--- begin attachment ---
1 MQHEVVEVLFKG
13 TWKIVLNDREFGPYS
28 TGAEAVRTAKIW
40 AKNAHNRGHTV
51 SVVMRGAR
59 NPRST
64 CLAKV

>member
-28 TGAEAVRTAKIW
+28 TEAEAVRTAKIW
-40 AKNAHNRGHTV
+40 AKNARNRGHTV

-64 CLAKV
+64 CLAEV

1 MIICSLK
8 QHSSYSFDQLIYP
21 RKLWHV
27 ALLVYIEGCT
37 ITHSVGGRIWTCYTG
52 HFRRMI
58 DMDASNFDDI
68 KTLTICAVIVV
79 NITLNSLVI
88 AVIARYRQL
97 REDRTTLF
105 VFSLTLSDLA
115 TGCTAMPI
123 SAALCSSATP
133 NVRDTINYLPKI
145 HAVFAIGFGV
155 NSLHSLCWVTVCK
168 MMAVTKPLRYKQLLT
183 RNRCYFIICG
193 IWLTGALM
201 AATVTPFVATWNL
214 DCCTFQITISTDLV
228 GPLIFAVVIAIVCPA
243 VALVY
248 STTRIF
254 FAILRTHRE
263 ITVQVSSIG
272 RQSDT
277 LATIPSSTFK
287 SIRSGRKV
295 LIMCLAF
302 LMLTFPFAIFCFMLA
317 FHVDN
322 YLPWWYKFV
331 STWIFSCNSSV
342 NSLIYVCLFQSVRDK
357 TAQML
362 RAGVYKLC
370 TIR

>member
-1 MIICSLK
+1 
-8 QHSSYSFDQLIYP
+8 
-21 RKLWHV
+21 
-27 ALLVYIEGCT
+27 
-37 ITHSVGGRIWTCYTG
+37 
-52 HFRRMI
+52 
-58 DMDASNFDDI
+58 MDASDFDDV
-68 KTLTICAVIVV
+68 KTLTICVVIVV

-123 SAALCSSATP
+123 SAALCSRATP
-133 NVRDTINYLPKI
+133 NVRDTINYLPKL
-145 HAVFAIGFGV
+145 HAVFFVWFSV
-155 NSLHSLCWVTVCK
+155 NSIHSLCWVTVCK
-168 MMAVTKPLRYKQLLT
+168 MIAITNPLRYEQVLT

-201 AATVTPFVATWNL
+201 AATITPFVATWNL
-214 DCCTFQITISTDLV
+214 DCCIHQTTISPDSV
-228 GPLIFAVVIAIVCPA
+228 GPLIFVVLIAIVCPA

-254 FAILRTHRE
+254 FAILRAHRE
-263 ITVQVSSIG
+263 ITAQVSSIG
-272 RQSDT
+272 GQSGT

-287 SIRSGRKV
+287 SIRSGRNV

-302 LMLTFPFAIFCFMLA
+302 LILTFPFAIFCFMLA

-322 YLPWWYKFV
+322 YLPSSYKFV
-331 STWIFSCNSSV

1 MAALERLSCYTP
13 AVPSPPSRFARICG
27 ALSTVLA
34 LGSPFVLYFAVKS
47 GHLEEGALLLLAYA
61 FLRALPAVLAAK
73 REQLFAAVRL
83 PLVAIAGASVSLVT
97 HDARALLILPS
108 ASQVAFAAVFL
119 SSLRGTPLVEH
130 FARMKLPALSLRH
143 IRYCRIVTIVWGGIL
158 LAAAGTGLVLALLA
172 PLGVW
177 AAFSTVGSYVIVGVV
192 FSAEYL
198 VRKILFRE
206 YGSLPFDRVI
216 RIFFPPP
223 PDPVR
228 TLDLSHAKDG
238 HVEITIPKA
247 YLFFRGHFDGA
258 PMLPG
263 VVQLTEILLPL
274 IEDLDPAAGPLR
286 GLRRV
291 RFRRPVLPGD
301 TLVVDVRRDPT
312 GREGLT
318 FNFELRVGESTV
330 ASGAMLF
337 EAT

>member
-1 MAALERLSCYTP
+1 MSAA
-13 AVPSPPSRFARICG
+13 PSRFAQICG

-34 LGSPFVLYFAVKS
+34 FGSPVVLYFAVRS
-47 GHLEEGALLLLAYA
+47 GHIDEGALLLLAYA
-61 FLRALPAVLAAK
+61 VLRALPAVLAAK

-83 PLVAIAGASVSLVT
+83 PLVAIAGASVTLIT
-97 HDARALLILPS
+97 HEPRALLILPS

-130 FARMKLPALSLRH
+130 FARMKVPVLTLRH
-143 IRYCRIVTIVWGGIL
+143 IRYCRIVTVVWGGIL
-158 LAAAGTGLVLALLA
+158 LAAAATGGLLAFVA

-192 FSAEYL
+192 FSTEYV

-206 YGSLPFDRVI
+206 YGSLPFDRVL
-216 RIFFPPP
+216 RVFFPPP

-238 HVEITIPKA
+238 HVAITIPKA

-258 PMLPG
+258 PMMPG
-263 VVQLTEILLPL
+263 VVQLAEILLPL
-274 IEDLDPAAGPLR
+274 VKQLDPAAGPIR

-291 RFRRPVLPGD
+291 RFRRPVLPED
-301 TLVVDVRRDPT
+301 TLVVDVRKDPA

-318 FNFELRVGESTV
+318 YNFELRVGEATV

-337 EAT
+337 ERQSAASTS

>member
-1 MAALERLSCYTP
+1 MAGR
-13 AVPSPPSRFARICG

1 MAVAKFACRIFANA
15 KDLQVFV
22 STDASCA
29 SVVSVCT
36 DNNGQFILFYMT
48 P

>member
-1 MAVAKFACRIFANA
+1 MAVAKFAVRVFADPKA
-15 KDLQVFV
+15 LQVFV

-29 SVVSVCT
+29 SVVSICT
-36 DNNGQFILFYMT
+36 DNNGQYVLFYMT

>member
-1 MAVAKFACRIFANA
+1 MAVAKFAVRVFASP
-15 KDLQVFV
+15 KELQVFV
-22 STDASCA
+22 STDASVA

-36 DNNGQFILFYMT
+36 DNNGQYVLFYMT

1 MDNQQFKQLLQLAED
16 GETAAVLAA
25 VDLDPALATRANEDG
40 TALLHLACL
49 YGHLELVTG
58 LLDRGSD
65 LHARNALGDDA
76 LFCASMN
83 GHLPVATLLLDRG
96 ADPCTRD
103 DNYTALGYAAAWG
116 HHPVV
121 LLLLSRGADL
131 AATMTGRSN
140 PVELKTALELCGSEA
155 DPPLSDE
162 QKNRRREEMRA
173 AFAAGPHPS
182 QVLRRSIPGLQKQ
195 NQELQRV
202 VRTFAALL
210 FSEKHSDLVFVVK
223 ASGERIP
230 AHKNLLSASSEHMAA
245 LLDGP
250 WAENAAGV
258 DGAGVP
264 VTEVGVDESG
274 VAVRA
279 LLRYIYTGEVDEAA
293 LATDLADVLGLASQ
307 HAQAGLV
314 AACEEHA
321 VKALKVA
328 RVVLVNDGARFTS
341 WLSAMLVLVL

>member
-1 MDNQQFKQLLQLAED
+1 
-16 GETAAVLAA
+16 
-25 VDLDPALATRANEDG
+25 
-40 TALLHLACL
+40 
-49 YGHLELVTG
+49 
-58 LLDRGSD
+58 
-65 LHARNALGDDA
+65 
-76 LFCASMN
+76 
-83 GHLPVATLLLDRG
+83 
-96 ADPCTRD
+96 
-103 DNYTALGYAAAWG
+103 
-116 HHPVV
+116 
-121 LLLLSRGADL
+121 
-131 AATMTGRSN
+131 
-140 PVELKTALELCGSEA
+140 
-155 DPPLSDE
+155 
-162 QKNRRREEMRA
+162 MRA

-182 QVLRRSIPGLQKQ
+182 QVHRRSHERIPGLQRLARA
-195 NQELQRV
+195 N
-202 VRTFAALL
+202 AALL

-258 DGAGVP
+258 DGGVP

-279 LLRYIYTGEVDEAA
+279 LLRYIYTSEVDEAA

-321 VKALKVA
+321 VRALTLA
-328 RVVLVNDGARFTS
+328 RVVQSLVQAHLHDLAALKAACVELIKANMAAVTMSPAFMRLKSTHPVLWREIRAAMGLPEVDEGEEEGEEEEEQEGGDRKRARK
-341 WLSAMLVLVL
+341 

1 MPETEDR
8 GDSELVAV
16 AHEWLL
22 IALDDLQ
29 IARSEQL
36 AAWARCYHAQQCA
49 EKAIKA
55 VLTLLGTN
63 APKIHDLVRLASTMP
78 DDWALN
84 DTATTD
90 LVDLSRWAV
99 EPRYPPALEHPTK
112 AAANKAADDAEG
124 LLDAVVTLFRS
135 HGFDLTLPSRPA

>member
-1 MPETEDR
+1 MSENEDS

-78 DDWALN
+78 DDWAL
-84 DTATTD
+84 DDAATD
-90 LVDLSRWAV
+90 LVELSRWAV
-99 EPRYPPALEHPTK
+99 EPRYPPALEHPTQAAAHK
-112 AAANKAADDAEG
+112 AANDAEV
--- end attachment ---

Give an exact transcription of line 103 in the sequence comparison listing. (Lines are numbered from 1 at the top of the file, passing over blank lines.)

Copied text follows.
34 LGSPFVLYFAVKS